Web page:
Drawing on the eponymous book by Sam Brower, director Amy Berg delves into the truly shocking story of how megalomaniac sexual predator Warren Jeffs became the tyrannical leader of a polygamous breakaway Mormon sect, the Fundamentalist Church of Jesus Christ of Latter Day Saints (FLDS). With more than 90 wives (only two of which have escaped his clutches), even after his 2006 arrest — he was on the FBI’s “10 most wanted list” — and later conviction for child sexual assault, Jeffs continues to exert influence from a Texas prison cell.

Listen to Me Marlon (U.K.)

Writer-director Stevan Riley has fashioned a fascinating portrait of Marlon Brando, the acting world’s most famous and idiosyncratic practitioner of the “Method,” requiring total immersion in the character of each role to convey its truth. The narration is entirely drawn from Brando’s own words, many heard for the first time from the private archive of audio tapes he recorded, offering revealing insights into a complex difficult life and extraordinary career that rebelled at “the illusion of success.”

The Amina Profile (Canada)

Director Sophie Deraspe tells the astonishing story of what happened when Jewish Montrealer Sandra Bagaria pursued an online flirtation with a Syrian, “Amina Arraf,” blogging under the provocative title A Gay Girl in Damascus. From 2011 “Amina” became a sensation in the context of the Syrian civil war, reportedly abducted by regime forces until “her” Internet persona was exposed as belonging to a bearded American academic and failed novelist. It’s a bizarre cautionary episode alongside Syria’s worsening agony.

What Happened, Miss Simone? (U.S.)

Available on Netflix since its Sundance premiere, director Liz Garbus vividly recalls the exceptional life story of jazz-soul singer Nina Simone, a classically trained pianist who battled racism, domestic abuse, depressions and self-chosen exiles. Simone marched with Martin Luther King in Selma in 1965 but later advocated violent revolution. Set against America’s ongoing racial malaise her story still resonates.

Best of Enemies (U.S.)

Remember when network television news still mattered? Directors Morgan Neville and Robert Gordon recreate the electric atmosphere of the 1968 presidential campaign when ABC, in a quest for ratings, engaged antagonistic icons of right and left — conservative National Review editor William Buckley and leftist iconoclast novelist Gore Vidal — in a series of rancorous debates that became the intellectual equivalent of ultimate fighting. In reaching a broad mainstream audience, that memorable crossfire bears little comparison to today’s increasingly narrowcast ideological echo chambers.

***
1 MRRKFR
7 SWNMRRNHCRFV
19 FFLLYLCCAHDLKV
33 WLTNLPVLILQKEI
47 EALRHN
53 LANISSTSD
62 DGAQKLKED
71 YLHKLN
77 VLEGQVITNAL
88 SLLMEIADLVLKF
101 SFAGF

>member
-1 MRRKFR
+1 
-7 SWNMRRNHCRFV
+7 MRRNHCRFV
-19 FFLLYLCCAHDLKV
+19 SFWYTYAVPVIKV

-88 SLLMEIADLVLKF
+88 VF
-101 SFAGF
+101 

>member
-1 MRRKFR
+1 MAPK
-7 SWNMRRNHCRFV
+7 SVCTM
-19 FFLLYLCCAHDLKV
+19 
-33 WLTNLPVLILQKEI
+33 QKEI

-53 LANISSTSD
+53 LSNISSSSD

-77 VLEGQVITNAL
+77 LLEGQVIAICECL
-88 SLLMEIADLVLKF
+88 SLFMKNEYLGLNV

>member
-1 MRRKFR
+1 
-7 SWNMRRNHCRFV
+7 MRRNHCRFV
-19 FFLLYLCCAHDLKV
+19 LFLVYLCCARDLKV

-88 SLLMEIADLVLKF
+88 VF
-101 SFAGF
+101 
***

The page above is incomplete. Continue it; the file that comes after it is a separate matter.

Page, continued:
The Wolfpack (U.S.)

A perhaps surprising winner of the grand jury prize, director Crystal Moselle follows the very weird confines of the Angulo family of eight living in a New York lower east side housing project. The domineering unemployed father is the only one with a key to the front door. Six long-haired “wolfpack” brothers, who amuse themselves by re-enacting scenes from favourite movies, have grown up completely isolated from the outside world, although that control gets upset when the oldest escapes. (Find out more at: http://www.thewolfpackfilm.com/).

Chuck Norris vs. Communism (Romania/Germany/U.K.)

Before 1989 Romania’s Ceausescu dictatorship deprived its subjects of anything from the West. But an enterprising individual took the risk of smuggling VHS tapes of Hollywood movies into the country and arranging clandestine screenings in people’s homes. As director Ilinca Calugareanu recounts the surreal state of affairs, these tapes were dubbed in Romanian by Irina Nistor whose day job was working for state television — in effect, literally under the noses of the secret police as the regime rotted from within.

In addition, mention must be made of the Sundance Institute Short Film Challenge, presented in collaboration with the Bill and Melinda Gates Foundation, an inspiring program “designed to spark global conversation highlighting human ingenuity and imaginative solutions real people are creating to overcome challenges like extreme poverty and hunger.” The nine shorts, which premiered at the festival, selected from 1,387 submissions from 69 countries, can be viewed for free online worldwide at: http://www2.sundance.org/anotheryou/

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On Friday, March 20, 2015, at 7:00 p.m., Gerald Schmitz will discuss "When the movies go to war." The event will be held at St. Thomas More College in Saskatoon, Fr. O'Donnell Auditorium.